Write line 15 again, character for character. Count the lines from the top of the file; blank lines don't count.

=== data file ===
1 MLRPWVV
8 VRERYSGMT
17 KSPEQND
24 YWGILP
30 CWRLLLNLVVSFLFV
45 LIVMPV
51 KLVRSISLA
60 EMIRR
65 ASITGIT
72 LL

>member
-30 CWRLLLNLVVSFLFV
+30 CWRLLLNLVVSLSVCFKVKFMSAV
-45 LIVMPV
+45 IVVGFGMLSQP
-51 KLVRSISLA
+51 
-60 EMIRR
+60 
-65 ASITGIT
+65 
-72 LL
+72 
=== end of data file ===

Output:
+45 IVVGFGMLSQP